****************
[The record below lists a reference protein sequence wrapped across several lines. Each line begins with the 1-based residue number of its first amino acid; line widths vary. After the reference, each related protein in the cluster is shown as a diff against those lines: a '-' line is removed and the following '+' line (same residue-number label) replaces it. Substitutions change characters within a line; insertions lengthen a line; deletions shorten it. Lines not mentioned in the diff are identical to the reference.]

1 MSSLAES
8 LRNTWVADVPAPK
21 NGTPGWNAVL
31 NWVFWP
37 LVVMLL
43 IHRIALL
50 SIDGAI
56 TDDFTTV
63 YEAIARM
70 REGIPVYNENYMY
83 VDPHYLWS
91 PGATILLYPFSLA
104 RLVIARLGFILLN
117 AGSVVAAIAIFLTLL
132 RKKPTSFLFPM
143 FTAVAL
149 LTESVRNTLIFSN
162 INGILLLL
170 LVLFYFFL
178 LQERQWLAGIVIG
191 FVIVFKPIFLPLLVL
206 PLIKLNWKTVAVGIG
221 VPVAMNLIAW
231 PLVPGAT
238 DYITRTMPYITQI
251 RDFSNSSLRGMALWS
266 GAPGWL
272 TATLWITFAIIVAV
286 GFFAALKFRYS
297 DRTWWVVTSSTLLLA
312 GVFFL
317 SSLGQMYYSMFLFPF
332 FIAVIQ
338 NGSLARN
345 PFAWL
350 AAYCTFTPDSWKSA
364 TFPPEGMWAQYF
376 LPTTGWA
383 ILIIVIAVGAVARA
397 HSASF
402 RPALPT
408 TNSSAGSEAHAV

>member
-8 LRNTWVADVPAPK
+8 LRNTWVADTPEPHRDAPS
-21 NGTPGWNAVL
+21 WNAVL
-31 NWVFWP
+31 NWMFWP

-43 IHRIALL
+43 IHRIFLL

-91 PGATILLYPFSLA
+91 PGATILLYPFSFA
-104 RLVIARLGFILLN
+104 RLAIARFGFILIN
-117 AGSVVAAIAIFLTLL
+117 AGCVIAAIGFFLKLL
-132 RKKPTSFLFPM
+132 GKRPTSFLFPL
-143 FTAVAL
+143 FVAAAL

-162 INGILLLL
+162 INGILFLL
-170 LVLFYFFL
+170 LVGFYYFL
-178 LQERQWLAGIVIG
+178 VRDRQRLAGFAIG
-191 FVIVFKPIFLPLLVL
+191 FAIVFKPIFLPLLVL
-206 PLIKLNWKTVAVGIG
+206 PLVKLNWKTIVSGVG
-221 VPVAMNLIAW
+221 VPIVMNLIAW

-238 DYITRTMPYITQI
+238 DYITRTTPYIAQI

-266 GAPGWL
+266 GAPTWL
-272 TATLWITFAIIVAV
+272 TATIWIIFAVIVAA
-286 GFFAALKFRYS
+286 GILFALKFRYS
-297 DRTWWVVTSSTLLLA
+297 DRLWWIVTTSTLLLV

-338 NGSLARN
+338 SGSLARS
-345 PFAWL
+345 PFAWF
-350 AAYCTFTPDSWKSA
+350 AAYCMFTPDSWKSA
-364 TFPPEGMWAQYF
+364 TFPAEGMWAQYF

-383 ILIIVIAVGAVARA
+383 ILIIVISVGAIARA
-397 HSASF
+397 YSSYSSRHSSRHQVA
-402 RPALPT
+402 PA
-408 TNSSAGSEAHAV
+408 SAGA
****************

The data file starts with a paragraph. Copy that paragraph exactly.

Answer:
[The record below lists a reference protein sequence wrapped across several lines. Each line begins with the 1-based residue number of its first amino acid; line widths vary. After the reference, each related protein in the cluster is shown as a diff against those lines: a '-' line is removed and the following '+' line (same residue-number label) replaces it. Substitutions change characters within a line; insertions lengthen a line; deletions shorten it. Lines not mentioned in the diff are identical to the reference.]